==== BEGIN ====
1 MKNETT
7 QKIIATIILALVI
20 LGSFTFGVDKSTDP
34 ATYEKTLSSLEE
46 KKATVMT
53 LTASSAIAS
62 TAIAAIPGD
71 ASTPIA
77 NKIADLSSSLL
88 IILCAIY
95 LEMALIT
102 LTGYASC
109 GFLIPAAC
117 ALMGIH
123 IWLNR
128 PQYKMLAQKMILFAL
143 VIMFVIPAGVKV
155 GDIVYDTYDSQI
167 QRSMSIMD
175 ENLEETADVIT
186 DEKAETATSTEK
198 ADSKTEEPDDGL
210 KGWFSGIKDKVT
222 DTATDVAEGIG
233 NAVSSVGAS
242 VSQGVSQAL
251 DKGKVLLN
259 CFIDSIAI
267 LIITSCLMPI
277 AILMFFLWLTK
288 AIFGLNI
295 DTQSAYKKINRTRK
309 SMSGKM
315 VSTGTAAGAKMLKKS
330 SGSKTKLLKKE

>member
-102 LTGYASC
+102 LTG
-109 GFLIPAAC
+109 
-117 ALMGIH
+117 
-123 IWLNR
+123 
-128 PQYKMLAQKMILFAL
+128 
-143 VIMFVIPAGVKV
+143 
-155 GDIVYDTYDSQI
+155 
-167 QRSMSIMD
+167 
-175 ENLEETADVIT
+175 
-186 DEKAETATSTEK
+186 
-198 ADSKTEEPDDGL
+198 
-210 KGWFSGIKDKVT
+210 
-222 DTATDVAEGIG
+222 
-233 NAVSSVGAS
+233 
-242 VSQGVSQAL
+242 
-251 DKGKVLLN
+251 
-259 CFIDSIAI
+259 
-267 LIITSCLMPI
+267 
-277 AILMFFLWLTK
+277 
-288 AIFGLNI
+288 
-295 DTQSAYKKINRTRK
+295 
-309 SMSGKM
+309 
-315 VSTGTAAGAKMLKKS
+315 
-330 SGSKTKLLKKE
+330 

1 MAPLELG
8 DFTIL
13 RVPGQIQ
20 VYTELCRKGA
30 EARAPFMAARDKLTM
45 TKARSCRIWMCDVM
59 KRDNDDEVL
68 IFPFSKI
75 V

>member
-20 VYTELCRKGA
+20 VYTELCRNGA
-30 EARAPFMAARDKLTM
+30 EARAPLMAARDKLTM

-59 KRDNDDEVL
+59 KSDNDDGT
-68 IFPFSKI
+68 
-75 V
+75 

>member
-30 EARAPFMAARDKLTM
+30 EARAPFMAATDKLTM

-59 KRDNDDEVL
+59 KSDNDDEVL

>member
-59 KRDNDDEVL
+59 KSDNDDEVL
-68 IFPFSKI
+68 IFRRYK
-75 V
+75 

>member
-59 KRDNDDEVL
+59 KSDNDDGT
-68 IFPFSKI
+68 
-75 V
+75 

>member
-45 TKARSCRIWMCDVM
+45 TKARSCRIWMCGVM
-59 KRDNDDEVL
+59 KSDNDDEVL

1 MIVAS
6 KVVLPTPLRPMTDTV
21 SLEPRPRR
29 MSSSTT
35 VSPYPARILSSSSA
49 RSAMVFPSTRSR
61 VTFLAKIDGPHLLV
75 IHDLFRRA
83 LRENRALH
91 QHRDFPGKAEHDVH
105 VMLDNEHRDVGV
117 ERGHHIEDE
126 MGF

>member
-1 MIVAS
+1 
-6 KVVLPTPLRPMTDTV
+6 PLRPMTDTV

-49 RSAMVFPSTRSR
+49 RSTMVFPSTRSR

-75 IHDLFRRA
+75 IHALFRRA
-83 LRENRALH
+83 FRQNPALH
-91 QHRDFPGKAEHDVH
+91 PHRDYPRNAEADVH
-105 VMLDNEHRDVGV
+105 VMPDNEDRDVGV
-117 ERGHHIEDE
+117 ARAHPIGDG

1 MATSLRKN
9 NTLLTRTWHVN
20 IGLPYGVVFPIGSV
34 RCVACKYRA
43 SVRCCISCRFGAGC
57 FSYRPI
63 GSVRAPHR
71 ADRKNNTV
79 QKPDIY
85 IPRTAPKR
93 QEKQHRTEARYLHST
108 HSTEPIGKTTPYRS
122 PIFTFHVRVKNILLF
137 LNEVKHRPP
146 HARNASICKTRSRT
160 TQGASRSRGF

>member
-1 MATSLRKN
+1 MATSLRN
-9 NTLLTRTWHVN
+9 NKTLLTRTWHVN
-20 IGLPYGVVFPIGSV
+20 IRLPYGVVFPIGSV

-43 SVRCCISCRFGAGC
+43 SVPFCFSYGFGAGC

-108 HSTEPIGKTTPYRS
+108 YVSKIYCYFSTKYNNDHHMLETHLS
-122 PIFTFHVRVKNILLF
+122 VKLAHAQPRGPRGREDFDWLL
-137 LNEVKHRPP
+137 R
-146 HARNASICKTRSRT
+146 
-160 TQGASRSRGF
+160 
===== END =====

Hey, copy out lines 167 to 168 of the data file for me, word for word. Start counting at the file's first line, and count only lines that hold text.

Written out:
79 QKPDIY
85 IPRTAPKR